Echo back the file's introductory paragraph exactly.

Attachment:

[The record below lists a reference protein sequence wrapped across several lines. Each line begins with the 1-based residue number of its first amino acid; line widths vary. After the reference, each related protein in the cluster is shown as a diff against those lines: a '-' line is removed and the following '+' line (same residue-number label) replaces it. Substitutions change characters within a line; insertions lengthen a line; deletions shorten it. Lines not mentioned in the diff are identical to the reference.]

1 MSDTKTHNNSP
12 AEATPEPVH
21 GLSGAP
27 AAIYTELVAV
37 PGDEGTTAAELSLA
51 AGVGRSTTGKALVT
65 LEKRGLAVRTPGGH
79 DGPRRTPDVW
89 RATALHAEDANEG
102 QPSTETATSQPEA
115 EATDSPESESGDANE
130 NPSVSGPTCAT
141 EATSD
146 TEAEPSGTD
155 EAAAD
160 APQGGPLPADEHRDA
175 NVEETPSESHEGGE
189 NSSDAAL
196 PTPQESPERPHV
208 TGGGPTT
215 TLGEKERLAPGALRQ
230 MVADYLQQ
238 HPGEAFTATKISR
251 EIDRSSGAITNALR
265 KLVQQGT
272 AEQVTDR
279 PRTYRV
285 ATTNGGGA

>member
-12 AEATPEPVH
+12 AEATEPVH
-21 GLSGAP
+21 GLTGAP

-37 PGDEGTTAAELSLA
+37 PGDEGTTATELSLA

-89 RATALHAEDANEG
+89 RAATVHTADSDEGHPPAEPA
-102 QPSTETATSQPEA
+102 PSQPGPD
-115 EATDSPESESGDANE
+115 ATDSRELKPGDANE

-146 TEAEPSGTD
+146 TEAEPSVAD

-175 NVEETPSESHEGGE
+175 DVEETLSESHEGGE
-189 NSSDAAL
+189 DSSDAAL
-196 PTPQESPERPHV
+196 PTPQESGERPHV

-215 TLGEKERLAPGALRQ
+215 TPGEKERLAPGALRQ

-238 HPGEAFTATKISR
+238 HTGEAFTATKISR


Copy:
[The record below lists a reference protein sequence wrapped across several lines. Each line begins with the 1-based residue number of its first amino acid; line widths vary. After the reference, each related protein in the cluster is shown as a diff against those lines: a '-' line is removed and the following '+' line (same residue-number label) replaces it. Substitutions change characters within a line; insertions lengthen a line; deletions shorten it. Lines not mentioned in the diff are identical to the reference.]